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The E-Sylum: Volume 12, Number 43, October 25, 2009, Article 13

VOCABULARY WORD: CLICHÉ

Dick Hanscom writes:

The other day on eBay I saw a term that I have not seen before – cliché. It is not in "The Macmillan Encyclopedic Dictionary of Numismatics by Doty, or International Encyclopaedic Dictionary of Numismatics by Carlton.

Below are the images and relevant text from the lot description. -Editor

Alaska cliche obverse Alaska cliche reverse

The District of Alaska was the governmental designation for Alaska from May 17, 1884 to August 24, 1912, when it became Alaska Territory. Previously it had been known as the Department of Alaska. Embossed-like striking referred to as a cliché.

To view the eBay lot, see: District of Alaska (Pre-Territory) Cliché Silver Medall (cgi.ebay.com/ws/eBayISAPI.dll?ViewItem&item=370278892699)

Clichés are unusual, and I have heard the term before. But for a detailed answer, I knew who to ask - E-Sylum regular Dick Johnson, who submitted the following explanation of the term. Thanks! -Editor

The example E-Sylum reader Dick Hanscom writes about is a misuse of the term cliché. This is understandable since it was used by an eBay seller, often the most misinformed people on earth.

A cliché is a one-sided diestruck item, but it is different from a uniface item. It is a special form of a diestruck item. This is the first I have heard of an embossed impression -- or its die -- being called a cliché. Neither of which is correct. The eBay illustration is a positive and negative of the state's seal. A negative embossing die would make a positive impression on paper, thin metal foil or such. It has nothing to do with the making of a true cliché in the numismatic sense.

I wrote on just this subject earlier this year in Medal Collectors of America newsletter in an article titled "Cliché versus Uniface Medal--What's the Difference?" I will extract some data from that article for this reply.

Clichés are made with two thin blanks struck in a press at the same time with a mated pair of dies. The original purpose was to make these as a first strike to give to the artist -- engraver or medallist -- for his initial examination. These are a pair of proof impressions for the artist's approval.

These initial strikes became desirable items, however, that museums requested them for the distinct purpose of being able to display the two designs side-by-side, both obverse and reverse next to each other. Actually clichés could be struck at any time the dies were still correctly positioned in the press, not just initially.

When properly made true clichés will exhibit suction marks or ghosting on the two interface surfaces of the struck pieces. The strongest device -- usually with the highest point of the design -- will form a sunken area on the back side of each blank where metal is drawn from the mass of the blank to fill the incuse area of that die.

On the obverse, for example, this is usually a portrait that forms a sunken impression on its adjacent blank. This indistinct sunken surface sometimes is formed with a wavy surface as the metal flowed from the force of the die.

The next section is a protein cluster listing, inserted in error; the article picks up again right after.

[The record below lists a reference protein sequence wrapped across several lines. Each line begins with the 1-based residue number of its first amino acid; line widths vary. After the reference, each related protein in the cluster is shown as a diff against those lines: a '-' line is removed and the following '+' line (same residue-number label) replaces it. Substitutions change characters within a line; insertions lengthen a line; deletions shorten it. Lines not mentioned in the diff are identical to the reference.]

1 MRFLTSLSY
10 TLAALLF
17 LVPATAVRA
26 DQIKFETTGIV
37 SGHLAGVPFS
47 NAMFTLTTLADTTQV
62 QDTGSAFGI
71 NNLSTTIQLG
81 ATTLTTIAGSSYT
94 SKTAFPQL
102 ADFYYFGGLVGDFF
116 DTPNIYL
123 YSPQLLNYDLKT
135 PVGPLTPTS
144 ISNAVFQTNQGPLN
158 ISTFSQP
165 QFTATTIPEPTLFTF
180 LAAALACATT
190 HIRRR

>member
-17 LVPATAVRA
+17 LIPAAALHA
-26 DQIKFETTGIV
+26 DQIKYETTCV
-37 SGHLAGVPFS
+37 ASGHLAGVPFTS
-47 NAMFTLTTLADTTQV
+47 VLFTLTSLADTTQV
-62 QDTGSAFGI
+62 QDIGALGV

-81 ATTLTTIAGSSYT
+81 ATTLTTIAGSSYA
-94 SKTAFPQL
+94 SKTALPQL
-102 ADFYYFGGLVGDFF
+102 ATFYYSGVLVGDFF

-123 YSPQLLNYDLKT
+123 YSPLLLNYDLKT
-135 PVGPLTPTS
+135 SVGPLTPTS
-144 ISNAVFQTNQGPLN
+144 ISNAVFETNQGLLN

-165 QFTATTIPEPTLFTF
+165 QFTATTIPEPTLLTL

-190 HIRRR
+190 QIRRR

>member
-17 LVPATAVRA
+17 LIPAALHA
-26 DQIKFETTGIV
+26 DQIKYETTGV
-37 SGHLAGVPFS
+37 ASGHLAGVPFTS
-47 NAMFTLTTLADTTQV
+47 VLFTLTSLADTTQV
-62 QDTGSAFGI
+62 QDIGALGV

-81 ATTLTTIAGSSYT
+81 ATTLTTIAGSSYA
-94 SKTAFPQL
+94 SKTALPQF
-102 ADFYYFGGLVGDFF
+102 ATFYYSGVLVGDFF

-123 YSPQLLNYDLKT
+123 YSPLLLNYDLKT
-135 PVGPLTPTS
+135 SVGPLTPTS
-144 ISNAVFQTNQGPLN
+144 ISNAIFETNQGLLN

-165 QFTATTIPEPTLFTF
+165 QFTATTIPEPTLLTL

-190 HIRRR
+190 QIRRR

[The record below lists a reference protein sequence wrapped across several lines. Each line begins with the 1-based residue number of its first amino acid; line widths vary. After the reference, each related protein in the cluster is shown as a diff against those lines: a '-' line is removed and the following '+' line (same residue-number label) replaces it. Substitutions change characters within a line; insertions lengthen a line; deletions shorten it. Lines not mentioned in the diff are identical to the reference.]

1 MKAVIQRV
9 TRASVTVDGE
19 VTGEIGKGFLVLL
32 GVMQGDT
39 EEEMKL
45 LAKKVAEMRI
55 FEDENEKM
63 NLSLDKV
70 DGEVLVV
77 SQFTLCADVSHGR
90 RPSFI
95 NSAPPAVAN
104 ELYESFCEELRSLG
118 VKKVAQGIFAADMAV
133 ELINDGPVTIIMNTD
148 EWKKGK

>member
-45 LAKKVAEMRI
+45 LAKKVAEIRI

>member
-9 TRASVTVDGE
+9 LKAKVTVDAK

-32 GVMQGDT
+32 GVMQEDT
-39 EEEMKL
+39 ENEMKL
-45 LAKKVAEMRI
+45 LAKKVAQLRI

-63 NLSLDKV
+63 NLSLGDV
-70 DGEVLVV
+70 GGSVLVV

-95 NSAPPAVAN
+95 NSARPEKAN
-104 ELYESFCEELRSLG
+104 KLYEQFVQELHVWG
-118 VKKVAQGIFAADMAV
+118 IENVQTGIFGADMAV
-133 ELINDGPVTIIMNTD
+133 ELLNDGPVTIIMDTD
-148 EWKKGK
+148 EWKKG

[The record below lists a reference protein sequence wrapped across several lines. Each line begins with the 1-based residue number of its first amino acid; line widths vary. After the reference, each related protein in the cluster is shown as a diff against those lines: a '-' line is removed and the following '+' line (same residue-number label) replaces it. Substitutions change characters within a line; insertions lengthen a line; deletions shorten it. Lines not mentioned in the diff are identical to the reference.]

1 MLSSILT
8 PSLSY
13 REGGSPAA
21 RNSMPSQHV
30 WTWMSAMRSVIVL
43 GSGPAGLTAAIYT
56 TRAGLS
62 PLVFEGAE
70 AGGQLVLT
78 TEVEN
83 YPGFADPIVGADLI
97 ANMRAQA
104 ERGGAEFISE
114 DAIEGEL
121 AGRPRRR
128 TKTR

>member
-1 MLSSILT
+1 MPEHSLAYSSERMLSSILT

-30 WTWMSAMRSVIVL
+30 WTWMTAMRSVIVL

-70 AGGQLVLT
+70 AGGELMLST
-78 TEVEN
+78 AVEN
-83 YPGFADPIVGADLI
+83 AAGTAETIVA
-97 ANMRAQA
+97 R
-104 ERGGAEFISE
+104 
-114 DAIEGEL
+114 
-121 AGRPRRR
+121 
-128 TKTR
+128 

There is no transfer of the suction movement to the opposite blank. Each blank takes the image of its die alone. The boundary formed between the two blanks is immovable. The suction does not cross over to the second blank.

Since medals are usually multiple struck to bring up the full relief that the artist intended, clichés have to go back on the press just like a solid medal for a second or subsequent blow. It is a problem for the pressman, then, to position both blanks to the correct orientation every time.

Keying clichés. The solution was to key the two blanks to each other. This is done by the pressman who picks up a letter or figure punch -- any punch will do -- about one-quarter inch tall and tap the punch into one of the blanks in several locations.

I have seen these punch marks in three or four places located at the corners of an imaginary triangle or square. With the first blow on the press these indentations cause metal from the opposite blank to flow into these impressions.

For the second or subsequent blow it is then an easy task for the pressman to orientate the two blanks to lock the two blanks in tandem by this keying and rest the two in position on the lower die to be struck again. The correct obverse / reverse alignment is achieved.

Therefore a diagnostic of a cliché is the suction or ghosting on the back of a real cliché and three or four possible punch marks. It is an advantage to have the two matching clichés; but it often happens these become separated in time.

The term cliché comes from the sound the press made when striking these (or from striking a solid piece, as a matter of fact). As presses became heavier, bigger and more powerful the sound became more of a KER-PLUNK instead of a KLE-SHAY.

On the other hand, uniface medals, have a smooth flat back. These are struck with a smooth-faced jack die mated with the die that forms the obverse with the design. Uniface medals are often utilized by attaching to something (book cover, furniture, and such). Frequently a maker's mark, hallmark or other lettering is found punched on the back.

Wayne Homren, Editor

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